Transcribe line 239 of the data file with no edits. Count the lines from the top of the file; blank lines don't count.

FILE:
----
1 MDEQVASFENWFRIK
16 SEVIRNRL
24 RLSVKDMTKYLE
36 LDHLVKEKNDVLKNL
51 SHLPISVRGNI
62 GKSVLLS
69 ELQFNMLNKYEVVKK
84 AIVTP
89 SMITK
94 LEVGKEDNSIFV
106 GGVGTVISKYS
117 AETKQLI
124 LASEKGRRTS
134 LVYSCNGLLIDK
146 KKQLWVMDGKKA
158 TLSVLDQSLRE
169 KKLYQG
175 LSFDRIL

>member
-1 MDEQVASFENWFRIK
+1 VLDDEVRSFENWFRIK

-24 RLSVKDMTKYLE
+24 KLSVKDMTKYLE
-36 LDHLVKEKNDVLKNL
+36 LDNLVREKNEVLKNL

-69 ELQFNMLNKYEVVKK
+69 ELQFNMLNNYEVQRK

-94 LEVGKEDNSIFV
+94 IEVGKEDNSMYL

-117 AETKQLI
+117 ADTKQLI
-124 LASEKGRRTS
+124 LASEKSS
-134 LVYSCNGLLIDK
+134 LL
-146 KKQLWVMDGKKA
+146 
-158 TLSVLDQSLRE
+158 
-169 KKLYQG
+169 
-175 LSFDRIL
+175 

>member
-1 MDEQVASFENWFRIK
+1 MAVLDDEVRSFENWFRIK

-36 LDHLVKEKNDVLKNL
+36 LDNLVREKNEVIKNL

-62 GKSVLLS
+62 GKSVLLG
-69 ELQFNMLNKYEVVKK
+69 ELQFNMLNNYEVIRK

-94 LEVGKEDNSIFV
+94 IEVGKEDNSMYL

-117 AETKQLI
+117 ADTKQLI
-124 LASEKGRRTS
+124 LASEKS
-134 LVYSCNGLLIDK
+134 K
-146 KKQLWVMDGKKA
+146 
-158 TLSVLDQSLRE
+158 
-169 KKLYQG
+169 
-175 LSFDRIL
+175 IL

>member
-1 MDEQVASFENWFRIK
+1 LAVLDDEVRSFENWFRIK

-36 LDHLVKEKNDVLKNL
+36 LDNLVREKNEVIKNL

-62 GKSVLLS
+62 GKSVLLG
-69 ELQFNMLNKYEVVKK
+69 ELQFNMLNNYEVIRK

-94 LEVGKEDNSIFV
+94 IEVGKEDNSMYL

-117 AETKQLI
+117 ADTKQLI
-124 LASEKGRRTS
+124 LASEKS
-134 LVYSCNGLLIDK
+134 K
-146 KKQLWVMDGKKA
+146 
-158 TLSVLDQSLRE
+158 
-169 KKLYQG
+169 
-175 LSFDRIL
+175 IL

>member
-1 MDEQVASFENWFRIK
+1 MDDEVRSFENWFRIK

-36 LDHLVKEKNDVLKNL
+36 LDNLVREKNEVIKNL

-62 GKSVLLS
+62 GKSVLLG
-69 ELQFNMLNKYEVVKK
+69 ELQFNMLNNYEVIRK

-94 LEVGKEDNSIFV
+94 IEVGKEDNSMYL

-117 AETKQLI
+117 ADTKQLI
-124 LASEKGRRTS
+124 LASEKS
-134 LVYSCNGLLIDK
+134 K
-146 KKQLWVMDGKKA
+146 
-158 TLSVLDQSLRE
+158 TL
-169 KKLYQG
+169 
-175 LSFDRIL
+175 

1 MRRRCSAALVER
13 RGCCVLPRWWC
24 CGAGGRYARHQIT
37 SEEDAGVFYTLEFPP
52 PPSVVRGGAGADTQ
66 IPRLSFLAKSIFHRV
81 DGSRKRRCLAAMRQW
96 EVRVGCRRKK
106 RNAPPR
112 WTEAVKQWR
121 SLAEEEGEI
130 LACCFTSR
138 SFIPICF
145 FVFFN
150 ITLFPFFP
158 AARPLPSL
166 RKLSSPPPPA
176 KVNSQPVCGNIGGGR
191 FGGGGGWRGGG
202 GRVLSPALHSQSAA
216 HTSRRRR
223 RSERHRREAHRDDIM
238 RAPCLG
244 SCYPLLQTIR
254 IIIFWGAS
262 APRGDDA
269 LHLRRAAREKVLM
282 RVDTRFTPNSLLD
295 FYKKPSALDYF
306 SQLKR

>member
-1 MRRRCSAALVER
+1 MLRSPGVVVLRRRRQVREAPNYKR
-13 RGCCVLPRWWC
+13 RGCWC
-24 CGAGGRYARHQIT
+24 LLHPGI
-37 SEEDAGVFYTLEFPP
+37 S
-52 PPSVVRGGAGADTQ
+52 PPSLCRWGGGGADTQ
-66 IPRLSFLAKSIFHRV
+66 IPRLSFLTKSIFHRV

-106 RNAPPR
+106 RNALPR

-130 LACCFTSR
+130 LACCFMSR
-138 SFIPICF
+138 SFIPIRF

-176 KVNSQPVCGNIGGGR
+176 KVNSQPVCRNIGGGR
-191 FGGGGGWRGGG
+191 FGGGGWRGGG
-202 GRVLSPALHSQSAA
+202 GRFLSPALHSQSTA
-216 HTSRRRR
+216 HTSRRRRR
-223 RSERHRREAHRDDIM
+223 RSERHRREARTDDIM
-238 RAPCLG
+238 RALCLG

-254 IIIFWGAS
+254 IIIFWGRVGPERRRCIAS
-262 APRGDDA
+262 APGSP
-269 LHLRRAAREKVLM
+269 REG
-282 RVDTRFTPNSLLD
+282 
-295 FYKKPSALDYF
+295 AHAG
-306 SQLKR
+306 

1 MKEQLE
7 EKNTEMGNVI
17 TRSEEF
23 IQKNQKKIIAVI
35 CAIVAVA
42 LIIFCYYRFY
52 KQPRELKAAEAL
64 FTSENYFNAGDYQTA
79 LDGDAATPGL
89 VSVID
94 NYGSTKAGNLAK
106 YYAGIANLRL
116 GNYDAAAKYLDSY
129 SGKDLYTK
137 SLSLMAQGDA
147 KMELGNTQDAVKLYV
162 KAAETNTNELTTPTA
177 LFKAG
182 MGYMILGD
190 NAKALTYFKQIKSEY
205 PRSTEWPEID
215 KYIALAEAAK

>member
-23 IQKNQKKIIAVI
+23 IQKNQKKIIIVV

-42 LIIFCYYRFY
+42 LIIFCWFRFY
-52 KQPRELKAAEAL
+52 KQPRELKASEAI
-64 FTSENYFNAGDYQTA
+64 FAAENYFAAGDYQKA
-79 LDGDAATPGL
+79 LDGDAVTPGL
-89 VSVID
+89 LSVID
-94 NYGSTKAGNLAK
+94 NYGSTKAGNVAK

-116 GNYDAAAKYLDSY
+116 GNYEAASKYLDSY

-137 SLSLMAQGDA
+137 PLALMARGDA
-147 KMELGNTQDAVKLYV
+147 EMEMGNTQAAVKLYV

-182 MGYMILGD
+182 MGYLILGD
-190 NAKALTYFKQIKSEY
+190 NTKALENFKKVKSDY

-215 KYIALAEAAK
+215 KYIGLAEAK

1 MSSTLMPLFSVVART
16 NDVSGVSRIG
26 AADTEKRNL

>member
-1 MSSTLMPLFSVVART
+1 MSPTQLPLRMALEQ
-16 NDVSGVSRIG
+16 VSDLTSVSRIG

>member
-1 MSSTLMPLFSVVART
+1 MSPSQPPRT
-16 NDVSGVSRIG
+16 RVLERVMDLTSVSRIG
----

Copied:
-215 KYIALAEAAK